PageRank (PR) is an algorithm that improves the quality of search results by using links to measure the importance of a page. It considers links as votes, with the underlying assumption being that more important pages are likely to receive more links.
PageRank was created by Google co-founders Sergey Brin and Larry Page in 1997 when they were at Stanford University, and the name is a reference to both Larry Page and the term “webpage.”
In many ways, it’s similar to a metric called “impact factor” for journals, where more cited = more important. It differs a bit in that PageRank considers some votes more important than others.
By using links along with content to rank pages, Google’s results were better than competitors. Links became the currency of the web.
Want to know more about PageRank? Let’s dive in.
In terms of modern SEO, PageRank is one of the algorithms comprising Experience Expertise Authoritativeness Trustworthiness (E-E-A-T).
Google’s algorithms identify signals about pages that correlate with trustworthiness and authoritativeness. The best known of these signals is PageRank, which uses links on the web to understand authoritativeness.
Source: How Google Fights Disinformation
We’ve also had confirmation from Google reps like Gary Illyes, who said that Google still uses PageRank and that links are used for E-A-T (now E-E-A-T).
When I ran a study to measure the impact of links and effectively removed the links using the disavow tool, the drop was obvious. Links still matter for rankings.
PageRank has also been a confirmed factor when it comes to crawl budget. It makes sense that Google wants to crawl important pages more often.
Crazy fact: The formula published in the original PageRank paper was wrong. Let’s look at why.
PageRank was described in the original paper as a probability distribution—or how likely you were to be on any given page on the web. This means that if you sum up the PageRank for every page on the web together, you should get a total of 1.
Here’s the full PageRank formula from the original paper published in 1997:
PR(A) = (1-d) + d (PR(T1)/C(T1) + … + PR(Tn)/C(Tn))
Simplified a bit and assuming the damping factor (d) is 0.85 as Google mentioned in the paper (I’ll explain what the damping factor is shortly), it’s:
PageRank for a page = 0.15 + 0.85 (a portion of the PageRank of each linking page split across its outbound links)
In the paper, they said that the sum of the PageRank for every page should equal 1. But that’s not possible if you use the formula in the paper. Each page would have a minimum PageRank of 0.15 (1-d). Just a few pages would put the total at greater than 1. You can’t have a probability greater than 100%. Something is wrong!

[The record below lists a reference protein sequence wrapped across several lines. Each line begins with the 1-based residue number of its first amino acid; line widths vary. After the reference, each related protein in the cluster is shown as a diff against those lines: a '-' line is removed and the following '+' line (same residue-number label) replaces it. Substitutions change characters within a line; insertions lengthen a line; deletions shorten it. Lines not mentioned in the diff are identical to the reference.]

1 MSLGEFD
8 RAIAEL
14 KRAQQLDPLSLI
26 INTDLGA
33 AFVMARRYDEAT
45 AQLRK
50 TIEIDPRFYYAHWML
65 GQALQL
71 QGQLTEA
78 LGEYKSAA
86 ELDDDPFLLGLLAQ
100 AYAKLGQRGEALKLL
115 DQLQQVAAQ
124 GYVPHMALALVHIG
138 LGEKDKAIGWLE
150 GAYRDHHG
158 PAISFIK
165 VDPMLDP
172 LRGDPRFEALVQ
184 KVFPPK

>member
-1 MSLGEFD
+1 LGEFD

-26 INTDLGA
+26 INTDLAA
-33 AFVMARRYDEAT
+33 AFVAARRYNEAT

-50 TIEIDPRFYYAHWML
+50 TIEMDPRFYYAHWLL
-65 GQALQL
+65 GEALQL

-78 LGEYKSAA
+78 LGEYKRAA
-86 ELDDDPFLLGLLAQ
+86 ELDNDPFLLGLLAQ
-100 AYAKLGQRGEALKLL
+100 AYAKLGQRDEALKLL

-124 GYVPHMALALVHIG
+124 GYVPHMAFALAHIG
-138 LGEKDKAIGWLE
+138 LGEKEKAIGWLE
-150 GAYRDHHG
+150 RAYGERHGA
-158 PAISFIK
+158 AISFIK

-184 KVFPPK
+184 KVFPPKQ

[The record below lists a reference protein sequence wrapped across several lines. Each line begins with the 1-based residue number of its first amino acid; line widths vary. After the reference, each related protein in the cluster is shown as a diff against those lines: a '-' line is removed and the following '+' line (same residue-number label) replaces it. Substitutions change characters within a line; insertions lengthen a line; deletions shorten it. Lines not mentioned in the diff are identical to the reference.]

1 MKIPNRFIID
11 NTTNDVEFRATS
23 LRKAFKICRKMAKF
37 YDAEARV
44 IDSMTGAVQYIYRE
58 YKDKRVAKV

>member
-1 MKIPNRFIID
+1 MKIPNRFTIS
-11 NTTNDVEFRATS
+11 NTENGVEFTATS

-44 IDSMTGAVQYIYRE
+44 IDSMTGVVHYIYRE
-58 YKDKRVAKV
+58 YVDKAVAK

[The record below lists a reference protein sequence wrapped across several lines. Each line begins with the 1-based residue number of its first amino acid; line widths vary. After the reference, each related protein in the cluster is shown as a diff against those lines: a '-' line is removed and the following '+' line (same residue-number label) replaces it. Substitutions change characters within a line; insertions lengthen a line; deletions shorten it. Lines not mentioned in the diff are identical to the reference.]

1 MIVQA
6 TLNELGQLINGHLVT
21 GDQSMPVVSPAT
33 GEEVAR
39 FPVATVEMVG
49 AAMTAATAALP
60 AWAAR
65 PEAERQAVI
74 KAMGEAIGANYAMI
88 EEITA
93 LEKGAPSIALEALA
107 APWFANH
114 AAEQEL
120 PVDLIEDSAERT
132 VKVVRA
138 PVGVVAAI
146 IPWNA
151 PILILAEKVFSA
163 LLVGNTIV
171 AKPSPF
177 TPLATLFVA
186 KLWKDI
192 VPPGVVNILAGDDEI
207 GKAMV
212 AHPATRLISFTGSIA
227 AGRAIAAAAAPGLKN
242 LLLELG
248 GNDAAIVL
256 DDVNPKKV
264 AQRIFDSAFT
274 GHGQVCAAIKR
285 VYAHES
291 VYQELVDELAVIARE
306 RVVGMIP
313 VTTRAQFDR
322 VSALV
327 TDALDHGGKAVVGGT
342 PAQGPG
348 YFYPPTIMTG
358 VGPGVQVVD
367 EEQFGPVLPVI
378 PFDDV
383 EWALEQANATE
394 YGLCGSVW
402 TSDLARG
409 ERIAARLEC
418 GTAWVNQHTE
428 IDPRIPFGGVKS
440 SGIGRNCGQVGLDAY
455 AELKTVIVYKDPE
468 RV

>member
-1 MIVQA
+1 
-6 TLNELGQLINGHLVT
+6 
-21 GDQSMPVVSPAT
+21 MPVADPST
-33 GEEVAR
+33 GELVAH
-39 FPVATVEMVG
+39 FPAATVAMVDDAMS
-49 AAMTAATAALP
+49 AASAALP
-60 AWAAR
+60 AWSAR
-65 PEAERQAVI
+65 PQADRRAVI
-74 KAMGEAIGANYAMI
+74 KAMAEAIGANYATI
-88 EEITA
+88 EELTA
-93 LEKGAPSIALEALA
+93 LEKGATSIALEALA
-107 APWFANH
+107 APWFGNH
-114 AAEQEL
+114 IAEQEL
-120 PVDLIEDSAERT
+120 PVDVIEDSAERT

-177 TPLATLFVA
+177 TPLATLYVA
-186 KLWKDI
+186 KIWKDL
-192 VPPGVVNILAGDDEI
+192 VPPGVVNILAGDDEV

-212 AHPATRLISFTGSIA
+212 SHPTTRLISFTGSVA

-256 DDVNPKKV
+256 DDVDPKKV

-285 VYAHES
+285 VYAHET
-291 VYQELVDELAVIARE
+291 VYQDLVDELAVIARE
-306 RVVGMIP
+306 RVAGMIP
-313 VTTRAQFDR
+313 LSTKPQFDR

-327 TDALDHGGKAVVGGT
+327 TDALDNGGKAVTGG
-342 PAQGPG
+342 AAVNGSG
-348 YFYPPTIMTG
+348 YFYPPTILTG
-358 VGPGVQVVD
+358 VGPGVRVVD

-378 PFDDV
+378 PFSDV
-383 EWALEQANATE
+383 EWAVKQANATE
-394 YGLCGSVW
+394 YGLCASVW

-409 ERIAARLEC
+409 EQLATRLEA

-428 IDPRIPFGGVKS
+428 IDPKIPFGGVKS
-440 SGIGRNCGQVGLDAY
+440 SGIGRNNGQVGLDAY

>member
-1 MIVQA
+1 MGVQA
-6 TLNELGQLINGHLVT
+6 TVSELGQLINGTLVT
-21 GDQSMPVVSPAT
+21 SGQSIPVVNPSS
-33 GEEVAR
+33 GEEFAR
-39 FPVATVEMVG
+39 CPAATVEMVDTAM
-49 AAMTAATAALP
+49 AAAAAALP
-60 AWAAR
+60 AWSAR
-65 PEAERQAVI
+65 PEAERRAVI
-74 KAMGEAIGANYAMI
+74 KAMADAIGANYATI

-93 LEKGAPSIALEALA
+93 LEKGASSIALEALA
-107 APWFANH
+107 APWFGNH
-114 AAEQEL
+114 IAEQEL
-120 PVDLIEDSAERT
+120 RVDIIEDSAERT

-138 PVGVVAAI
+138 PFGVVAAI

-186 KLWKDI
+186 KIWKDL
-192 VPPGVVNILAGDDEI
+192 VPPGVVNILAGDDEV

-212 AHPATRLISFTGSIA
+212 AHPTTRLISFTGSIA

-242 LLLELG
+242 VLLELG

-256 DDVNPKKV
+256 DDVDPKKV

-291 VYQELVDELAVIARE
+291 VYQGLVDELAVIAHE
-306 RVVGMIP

The formula should actually divide that (1-d) by the number of pages on the internet for it to work as described. It would be:
PageRank for a page = (0.15/number of pages on the internet) + 0.85 (a portion of the PageRank of each linking page split across its outbound links)
It’s still complicated, so let’s see if I can explain it with some visuals.
1. A page is given an initial PageRank score based on the links pointing to it. Let’s say I have five pages with no links. Each gets a PageRank of (1/5) or 0.2.
2. This score is then distributed to other pages through the links on the page. If I add some links to the five pages above and calculate the new PageRank for each, then I end up with this:
You’ll notice that the scores are favoring the pages with more links to them.
3. This calculation is repeated as Google crawls the web. If I calculate the PageRank again (called an iteration), you’ll see that the scores change. It’s the same pages with the same links, but the base PageRank for each page has changed, so the resulting PageRank is different.
The PageRank formula also has a so-called “damping factor,” the “d” in the formula, which simulates the probability of a random user continuing to click on links as they browse the web.
Think of it like this: The probability of you clicking a link on the first page you visit is reasonably high. But the likelihood of you then clicking a link on the next page is slightly lower, and so on and so forth.
If a strong page links directly to another page, it’s going to pass a lot of value. If the link is four clicks away, the value transferred from that strong page will be a lot less because of the damping factor.
The first PageRank patent was filed on January 9, 1998. It was titled “Method for node ranking in a linked database.” This patent expired on January 9, 2018, and was not renewed.
Google first made PageRank public when the Google Directory launched on March 15, 2000. This was a version of the Open Directory Project but sorted by PageRank. The directory was shut down on July 25, 2011.
It was December 11, 2000, when Google launched PageRank in the Google toolbar, which was the version most SEOs obsessed over.
This is how it looked when PageRank was included in Google’s toolbar.